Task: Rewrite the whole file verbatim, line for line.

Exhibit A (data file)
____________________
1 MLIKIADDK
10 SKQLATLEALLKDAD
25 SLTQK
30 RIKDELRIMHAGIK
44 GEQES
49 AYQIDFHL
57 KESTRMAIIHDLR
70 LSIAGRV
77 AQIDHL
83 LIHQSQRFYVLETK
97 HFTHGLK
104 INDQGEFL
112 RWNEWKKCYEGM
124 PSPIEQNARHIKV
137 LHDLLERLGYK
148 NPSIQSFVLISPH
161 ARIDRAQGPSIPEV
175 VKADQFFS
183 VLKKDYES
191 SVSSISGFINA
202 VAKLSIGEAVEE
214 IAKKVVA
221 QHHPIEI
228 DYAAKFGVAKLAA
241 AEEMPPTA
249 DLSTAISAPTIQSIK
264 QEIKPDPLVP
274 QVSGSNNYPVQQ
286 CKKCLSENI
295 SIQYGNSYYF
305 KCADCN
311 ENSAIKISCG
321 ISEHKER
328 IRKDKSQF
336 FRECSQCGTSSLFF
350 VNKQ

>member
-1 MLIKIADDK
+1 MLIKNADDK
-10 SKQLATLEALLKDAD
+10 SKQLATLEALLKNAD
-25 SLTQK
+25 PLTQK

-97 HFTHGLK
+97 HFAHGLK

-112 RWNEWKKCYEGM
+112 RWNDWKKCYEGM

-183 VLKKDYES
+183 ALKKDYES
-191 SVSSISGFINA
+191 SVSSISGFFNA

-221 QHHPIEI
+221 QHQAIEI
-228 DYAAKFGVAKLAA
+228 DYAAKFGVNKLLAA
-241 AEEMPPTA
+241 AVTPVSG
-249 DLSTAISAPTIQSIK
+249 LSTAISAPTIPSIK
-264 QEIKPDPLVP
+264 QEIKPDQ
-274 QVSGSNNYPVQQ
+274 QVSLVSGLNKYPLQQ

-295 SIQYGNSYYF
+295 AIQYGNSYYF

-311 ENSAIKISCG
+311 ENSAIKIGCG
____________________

1 MLIKIADDK
10 SKQLATLEALLKDAD
25 SLTQK
30 RIKDELRIMHAGIK
44 GEQES
49 AYQIDFHL
57 KESTRMAIIHDLR
70 LSIAGRV
77 AQIDHL
83 LIHQSQRFYVLETK
97 HFTHGLK
104 INDQGEFL
112 RWNEWKKCYEGM
124 PSPIEQNARHIKV
137 LHDLLERLGYK
148 NPSIQSFVLISPH
161 ARIDRAQGPSIPEV
175 VKADQFFS
183 VLKKDYES
191 SVSSISGFINA
202 VAKLSIGEAVEE
214 IAKKVVA
221 QHHPIEI
228 DYAAKFGVAKLAA
241 AEEMPPTA
249 DLSTAISAPTIQSIK
264 QEIKPDPLVP
274 QVSGSNNYPVQQ
286 CKKCLSENI
295 SIQYGNSYYF
305 KCADCN
311 ENSAIKISCG
321 ISEHKER
328 IRKDKSQF
336 FRECSQCGTSSLFF
350 VNKQ

>member
-1 MLIKIADDK
+1 MLIKNADDK
-10 SKQLATLEALLKDAD
+10 SKQLATLEALLKNAD
-25 SLTQK
+25 PLTQK

-97 HFTHGLK
+97 HFAHGLK

-112 RWNEWKKCYEGM
+112 RWNDWKKCYEGM

-183 VLKKDYES
+183 ALKKDYES
-191 SVSSISGFINA
+191 SVSSISGFFNA

-221 QHHPIEI
+221 QHQAIEI
-228 DYAAKFGVAKLAA
+228 DYAAKFGVNKLLAA
-241 AEEMPPTA
+241 AVTPVSG
-249 DLSTAISAPTIQSIK
+249 LSTAISAPTIPSIK
-264 QEIKPDPLVP
+264 QEIKPDQ
-274 QVSGSNNYPVQQ
+274 QVSLVSGLNKYPLQQ

-295 SIQYGNSYYF
+295 AIQYGNSYYF

-311 ENSAIKISCG
+311 ENSAIKIGCG